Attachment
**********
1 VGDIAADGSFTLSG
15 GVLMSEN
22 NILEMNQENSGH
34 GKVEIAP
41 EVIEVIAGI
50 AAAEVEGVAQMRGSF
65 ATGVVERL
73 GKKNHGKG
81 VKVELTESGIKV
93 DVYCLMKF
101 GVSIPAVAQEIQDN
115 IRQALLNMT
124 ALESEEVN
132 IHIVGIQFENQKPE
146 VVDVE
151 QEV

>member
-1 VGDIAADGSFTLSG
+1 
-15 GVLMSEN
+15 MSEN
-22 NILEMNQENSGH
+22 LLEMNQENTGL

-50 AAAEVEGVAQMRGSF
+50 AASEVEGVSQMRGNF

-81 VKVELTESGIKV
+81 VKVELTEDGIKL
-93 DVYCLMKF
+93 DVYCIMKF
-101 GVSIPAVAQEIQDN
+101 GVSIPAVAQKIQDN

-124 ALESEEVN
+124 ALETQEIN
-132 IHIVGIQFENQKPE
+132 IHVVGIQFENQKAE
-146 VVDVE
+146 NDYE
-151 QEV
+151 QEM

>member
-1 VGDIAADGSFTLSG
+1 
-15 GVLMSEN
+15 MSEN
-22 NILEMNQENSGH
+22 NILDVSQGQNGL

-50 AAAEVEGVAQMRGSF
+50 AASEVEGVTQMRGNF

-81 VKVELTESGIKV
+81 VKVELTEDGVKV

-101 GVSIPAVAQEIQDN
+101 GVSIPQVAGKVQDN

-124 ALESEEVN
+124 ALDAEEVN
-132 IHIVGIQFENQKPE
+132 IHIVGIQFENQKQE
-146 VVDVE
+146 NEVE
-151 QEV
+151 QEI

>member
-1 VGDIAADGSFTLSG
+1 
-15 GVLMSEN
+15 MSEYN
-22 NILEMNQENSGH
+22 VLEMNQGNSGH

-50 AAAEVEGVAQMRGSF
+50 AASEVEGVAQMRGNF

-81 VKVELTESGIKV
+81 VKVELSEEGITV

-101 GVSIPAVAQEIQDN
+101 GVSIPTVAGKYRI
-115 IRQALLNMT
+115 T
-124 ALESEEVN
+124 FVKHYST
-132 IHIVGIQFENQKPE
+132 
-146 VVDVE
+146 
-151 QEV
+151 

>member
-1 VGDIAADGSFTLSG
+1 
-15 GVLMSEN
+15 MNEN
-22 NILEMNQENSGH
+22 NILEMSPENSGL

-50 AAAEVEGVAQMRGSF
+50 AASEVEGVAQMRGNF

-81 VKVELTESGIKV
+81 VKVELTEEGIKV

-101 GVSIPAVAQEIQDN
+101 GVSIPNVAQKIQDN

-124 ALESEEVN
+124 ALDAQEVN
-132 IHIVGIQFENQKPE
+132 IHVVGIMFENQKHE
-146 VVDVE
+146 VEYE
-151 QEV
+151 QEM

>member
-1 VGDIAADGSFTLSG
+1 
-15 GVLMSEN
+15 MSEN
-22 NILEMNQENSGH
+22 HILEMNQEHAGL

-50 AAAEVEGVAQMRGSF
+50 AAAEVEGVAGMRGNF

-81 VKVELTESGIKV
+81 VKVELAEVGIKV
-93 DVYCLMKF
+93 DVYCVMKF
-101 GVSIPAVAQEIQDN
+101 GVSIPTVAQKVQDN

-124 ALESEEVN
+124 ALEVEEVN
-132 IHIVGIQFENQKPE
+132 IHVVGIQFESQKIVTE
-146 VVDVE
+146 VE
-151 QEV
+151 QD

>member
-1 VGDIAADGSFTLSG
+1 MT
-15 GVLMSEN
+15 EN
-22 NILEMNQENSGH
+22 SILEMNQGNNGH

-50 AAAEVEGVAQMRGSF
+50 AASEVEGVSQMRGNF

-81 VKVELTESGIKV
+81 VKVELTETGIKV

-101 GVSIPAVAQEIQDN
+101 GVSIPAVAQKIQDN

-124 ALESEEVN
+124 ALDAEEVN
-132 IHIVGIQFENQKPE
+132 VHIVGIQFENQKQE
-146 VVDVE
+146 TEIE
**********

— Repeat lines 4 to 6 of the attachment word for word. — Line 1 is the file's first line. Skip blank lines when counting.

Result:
34 GKVEIAP
41 EVIEVIAGI
50 AAAEVEGVAQMRGSF